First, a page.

Alarms alert family to carbon monoxide in their home

Welland Fire Department logoOn Sunday Jan. 28/2018, at approximately 6:30 pm the recently installed Carbon Monoxide alarm activated in the Family’s Welland South home. The alarm alerted the family to the presence of CO gas in the home and they quickly called 911. When fire crews arrived the readings of CO gas at the entrance were over 24 ppm, exposures at this level should be avoided or limited. The family was quickly removed from the home. Firefighters using modern gas detectors, capable of reading CO in the parts per million scale (ppm), searched the home and found that the readings increased to 40 ppm near the kitchen stove.

Several people were transported to hospital by ambulance, where blood testing confirmed that they had Carbon Monoxide in their systems. CO alarms helped this family escape serious harm. Everyone has since made a full recovery with symptoms lasting a few days after the exposure. There were pets at home at the time and they too were effected, but have also made a full recovery. Pets respond better to CO than humans do.

Carbon Monoxide is a colourless, odourless gas that, when it enters your body limits your blood’s ability to carry oxygen. Prevention and early detection are key to reducing exposure to the gas and the resulting hazard. Carbon Monoxide claims the lives of 50 people each year in Canada. Early detection from a properly installed and maintained CO alarm can help save your family. Take a minute to be sure that you have a properly installed, clean CO alarm outside your sleeping areas in your home. This is a ‘best case’ scenario for these circumstances and is the exact reason why we all need smoke and CO alarms in our homes.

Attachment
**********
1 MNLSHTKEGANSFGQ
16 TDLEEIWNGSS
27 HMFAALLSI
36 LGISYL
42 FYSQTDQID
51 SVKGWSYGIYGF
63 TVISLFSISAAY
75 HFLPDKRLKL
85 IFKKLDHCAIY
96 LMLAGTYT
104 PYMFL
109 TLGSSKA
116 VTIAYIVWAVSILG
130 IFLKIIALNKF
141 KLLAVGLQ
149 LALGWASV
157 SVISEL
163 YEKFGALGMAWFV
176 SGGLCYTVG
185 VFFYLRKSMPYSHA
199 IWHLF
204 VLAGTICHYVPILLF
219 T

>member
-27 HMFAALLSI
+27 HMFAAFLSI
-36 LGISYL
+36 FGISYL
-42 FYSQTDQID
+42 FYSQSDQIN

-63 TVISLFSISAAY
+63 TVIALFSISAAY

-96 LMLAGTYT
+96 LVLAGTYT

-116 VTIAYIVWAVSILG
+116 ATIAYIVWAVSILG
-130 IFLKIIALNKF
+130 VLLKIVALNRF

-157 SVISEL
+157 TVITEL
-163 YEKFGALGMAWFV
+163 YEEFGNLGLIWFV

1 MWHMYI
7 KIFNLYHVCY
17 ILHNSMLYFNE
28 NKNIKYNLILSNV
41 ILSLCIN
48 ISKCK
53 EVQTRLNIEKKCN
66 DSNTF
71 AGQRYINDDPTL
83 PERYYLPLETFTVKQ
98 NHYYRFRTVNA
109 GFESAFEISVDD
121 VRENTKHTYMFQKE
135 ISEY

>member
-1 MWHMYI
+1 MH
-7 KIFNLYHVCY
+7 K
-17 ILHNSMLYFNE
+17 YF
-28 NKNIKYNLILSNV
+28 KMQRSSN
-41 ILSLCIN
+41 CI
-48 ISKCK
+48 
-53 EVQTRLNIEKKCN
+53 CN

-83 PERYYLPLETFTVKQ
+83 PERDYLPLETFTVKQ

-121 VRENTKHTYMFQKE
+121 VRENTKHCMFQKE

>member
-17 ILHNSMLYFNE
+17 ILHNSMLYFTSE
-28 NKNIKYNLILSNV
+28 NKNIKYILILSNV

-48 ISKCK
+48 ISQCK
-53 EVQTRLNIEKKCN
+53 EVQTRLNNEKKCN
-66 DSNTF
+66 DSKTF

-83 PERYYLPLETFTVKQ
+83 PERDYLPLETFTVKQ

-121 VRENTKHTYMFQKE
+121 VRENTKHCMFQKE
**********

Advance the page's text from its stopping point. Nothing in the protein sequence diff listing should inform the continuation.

Enbridge Gas Co. responded to the scene and they condemned the stove, confirming it as the source of the CO gas. The family is considering replacing the gas stove with an electric stove.

How Can I protect Myself and my Family?

  • Regularly maintained appliances that are properly ventilated should not produce hazardous levels of carbon monoxide
  • Have a qualified service professional inspect your fuel burning appliance(s) at least once per year.
  • Have you chimney inspected and cleaned every year by a W.E.T.T. certified professional.
  • Be sure your carbon monoxide alarm has been certified to the Canadian Standard Association (CSA) CAN/CGA 6.19 standard or the Underwriters Laboratories (UL) 2034 standard.
  • Install a carbon monoxide alarm in or near the sleeping area(s) of the home.
  • Install the carbon monoxide alarms(s) in accordance with the manufacturer’s instructions.

What Should I Do if my Carbon Monoxide Alarm Starts Beeping?


Quick Facts about Carbon Monoxide

  • More than 50 people die each year from carbon monoxide poisoning in Canada, including 11 on average in Ontario.
  • Bill 77, an Act to Proclaim Carbon Monoxide Awareness Week and to amend the Fire Protection and Prevention Act, 1997, received royal assent in December 2013.
  • The first Carbon Monoxide Awareness Week will take place November 1-8, 2014.
  • The Ontario Building Code requires the installation of carbon monoxide alarms in homes and other residential buildings built after 2001.

Source – Welland Fire and Emergency Department press release



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